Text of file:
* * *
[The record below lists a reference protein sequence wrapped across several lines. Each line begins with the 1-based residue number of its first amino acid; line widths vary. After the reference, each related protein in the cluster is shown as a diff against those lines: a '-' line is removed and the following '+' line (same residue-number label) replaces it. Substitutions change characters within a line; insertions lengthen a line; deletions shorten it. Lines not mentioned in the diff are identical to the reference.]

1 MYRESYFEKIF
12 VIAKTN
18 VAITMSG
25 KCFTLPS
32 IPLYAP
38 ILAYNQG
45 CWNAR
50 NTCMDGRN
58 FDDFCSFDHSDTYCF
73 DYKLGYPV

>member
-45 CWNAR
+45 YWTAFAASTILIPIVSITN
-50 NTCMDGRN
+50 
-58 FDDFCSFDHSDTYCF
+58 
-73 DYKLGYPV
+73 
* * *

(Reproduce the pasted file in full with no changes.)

[The record below lists a reference protein sequence wrapped across several lines. Each line begins with the 1-based residue number of its first amino acid; line widths vary. After the reference, each related protein in the cluster is shown as a diff against those lines: a '-' line is removed and the following '+' line (same residue-number label) replaces it. Substitutions change characters within a line; insertions lengthen a line; deletions shorten it. Lines not mentioned in the diff are identical to the reference.]

1 MYRESYFEKIF
12 VIAKTN
18 VAITMSG
25 KCFTLPS
32 IPLYAP
38 ILAYNQG
45 CWNAR
50 NTCMDGRN
58 FDDFCSFDHSDTYCF
73 DYKLGYPV

>member
-45 CWNAR
+45 YWTAFAASTILIPIVSITN
-50 NTCMDGRN
+50 
-58 FDDFCSFDHSDTYCF
+58 
-73 DYKLGYPV
+73 